Review: Berlin Books - Russian Disco
Russian Disco: Wladimir Kaminer
Russian Disco is a disjointed book. Fifty short tales of life in Berlin from Russian author, sometimes the stories over-lap, they don't seem to be in any kind of order, and sometimes you are just not sure what on earth Kaminer is going on about...
But that was probably the intention. After all, Russian Disco documents Kaminer's life in Berlin following emigration in 1990, in that period between the fall of the Berlin Wall and the final collapse of the DDR. He moved into a flat vacated by an East German who had just upped and left. He spent time in a foreigner reception centre in Marzahn. He was an extra in a war movie, he meets more crazy people than you can imagine, and he tells all their (and his) stories with humour and a sense of chaos that suits the turbulant time about which he is writing.
Along the way Kaminer and friends began the now legendary Russendisko nights, an event that is also covered by the book, as well as beginning his media career that has led to this, and other bestselling books as well as newspaper columns including a regular spot in Zitty magazine. This journey, with diversions along the way including re-selling Aldi goods outside Lichtenberg Station and other money-making schemes, musings on Russian phone-sex and German citizenship, to sardonic observations about the Russian community in the city.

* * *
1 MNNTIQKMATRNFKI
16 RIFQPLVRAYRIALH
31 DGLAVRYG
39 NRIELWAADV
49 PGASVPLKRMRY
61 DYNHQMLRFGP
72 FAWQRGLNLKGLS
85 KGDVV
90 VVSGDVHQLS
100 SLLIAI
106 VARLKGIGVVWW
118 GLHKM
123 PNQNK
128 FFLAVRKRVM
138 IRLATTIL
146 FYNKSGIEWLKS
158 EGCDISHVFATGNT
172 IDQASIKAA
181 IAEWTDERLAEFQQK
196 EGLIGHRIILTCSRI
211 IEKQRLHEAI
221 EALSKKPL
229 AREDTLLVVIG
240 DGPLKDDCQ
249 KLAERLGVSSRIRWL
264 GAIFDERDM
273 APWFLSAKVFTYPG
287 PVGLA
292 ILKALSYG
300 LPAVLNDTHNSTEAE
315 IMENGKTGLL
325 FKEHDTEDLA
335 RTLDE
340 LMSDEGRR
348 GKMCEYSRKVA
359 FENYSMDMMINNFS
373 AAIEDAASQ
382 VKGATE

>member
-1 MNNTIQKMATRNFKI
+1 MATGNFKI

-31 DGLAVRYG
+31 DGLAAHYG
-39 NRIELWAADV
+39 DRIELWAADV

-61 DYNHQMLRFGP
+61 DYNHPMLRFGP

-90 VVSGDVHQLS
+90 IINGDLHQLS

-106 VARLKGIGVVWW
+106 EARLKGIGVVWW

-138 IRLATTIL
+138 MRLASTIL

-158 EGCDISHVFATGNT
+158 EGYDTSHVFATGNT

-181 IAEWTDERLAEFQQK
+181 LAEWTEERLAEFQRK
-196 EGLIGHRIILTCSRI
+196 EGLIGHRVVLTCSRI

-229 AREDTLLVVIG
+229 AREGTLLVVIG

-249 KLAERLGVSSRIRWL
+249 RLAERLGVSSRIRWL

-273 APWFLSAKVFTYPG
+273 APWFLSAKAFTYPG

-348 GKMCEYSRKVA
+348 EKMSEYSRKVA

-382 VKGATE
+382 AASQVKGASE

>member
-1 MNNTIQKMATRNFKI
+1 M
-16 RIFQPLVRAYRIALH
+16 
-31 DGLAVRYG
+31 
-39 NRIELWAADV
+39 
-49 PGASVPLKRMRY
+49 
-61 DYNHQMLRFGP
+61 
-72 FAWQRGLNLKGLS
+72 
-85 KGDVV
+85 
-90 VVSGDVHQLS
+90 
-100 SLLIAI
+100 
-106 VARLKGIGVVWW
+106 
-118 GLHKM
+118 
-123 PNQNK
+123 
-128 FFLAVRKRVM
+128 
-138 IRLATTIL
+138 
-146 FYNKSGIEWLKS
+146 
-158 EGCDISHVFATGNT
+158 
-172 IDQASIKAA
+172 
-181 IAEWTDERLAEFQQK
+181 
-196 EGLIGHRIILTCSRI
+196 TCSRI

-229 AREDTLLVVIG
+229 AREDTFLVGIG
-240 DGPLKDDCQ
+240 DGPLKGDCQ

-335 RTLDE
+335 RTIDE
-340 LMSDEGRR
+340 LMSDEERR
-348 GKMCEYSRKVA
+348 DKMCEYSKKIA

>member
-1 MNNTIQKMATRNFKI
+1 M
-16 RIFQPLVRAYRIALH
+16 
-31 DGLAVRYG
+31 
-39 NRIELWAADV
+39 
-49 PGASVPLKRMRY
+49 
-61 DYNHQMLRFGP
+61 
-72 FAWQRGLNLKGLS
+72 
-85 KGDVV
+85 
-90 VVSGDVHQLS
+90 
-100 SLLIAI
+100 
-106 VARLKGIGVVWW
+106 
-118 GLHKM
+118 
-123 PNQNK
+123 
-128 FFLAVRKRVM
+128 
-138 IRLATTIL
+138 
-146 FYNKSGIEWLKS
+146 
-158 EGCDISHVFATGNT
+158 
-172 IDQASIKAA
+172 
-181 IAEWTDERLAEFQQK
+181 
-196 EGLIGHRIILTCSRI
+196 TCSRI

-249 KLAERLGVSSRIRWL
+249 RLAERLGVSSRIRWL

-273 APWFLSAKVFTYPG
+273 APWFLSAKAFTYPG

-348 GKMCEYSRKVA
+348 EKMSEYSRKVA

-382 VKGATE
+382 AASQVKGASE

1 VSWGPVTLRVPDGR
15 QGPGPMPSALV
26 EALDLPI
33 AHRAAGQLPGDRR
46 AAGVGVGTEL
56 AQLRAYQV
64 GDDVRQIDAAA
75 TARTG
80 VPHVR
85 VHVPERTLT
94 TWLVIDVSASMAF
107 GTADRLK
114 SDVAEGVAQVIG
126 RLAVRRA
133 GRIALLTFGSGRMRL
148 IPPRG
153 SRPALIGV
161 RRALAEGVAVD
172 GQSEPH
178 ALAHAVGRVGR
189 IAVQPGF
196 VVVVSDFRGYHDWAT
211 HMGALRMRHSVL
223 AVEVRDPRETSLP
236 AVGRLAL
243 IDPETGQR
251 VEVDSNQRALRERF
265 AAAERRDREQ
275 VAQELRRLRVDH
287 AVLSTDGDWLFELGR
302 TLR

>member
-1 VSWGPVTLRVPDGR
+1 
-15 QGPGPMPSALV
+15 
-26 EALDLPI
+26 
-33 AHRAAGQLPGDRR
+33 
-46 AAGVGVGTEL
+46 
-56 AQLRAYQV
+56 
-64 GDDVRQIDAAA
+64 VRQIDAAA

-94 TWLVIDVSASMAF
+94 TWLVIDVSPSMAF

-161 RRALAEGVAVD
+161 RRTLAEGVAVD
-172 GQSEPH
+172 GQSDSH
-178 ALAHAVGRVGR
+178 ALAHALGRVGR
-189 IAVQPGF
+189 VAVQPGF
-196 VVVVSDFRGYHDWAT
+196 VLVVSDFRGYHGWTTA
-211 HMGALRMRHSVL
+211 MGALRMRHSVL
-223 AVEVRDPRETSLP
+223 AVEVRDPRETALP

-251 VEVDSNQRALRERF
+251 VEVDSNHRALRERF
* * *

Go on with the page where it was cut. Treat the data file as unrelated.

Despite the fact that sometimes the pieces seem too short (2/3 pages) and as a reader you actually want more, Russian Disco is a good, if quick, read. Kaminer is both smart and funny, and the translator has done a great job putting it into English.